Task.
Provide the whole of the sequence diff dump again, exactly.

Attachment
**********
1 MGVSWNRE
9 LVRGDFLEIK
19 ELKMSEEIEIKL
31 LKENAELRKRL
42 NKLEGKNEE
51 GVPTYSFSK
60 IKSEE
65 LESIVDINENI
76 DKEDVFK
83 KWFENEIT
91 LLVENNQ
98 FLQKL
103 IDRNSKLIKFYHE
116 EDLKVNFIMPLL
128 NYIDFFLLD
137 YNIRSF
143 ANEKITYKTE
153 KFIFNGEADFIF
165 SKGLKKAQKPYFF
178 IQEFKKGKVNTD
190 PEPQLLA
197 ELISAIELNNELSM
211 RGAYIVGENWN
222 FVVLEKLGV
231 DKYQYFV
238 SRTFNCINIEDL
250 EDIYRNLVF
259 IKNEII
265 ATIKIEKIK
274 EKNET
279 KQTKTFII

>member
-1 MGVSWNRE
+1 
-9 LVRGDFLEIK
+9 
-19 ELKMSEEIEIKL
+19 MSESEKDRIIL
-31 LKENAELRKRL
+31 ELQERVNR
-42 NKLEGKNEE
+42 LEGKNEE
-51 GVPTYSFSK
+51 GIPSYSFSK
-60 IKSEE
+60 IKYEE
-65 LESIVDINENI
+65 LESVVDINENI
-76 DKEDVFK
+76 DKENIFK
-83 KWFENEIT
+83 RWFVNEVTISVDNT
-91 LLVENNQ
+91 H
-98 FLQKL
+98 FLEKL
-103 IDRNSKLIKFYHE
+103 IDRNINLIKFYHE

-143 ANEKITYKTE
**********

1 MGVSWNRE
9 LVRGDFLEIK
19 ELKMSEEIEIKL
31 LKENAELRKRL
42 NKLEGKNEE
51 GVPTYSFSK
60 IKSEE
65 LESIVDINENI
76 DKEDVFK
83 KWFENEIT
91 LLVENNQ
98 FLQKL
103 IDRNSKLIKFYHE
116 EDLKVNFIMPLL
128 NYIDFFLLD
137 YNIRSF
143 ANEKITYKTE
153 KFIFNGEADFIF
165 SKGLKKAQKPYFF
178 IQEFKKGKVNTD
190 PEPQLLA
197 ELISAIELNNELSM
211 RGAYIVGENWN
222 FVVLEKLGV
231 DKYQYFV
238 SRTFNCINIEDL
250 EDIYRNLVF
259 IKNEII
265 ATIKIEKIK
274 EKNET
279 KQTKTFII

>member
-1 MGVSWNRE
+1 
-9 LVRGDFLEIK
+9 
-19 ELKMSEEIEIKL
+19 MSESEKDRIIL
-31 LKENAELRKRL
+31 ELQERVNR
-42 NKLEGKNEE
+42 LEGKNEE
-51 GVPTYSFSK
+51 GIPSYSFSK
-60 IKSEE
+60 IKYEE
-65 LESIVDINENI
+65 LESVVDINENI
-76 DKEDVFK
+76 DKENIFK
-83 KWFENEIT
+83 RWFVNEVTISVDNT
-91 LLVENNQ
+91 H
-98 FLQKL
+98 FLEKL
-103 IDRNSKLIKFYHE
+103 IDRNINLIKFYHE

-143 ANEKITYKTE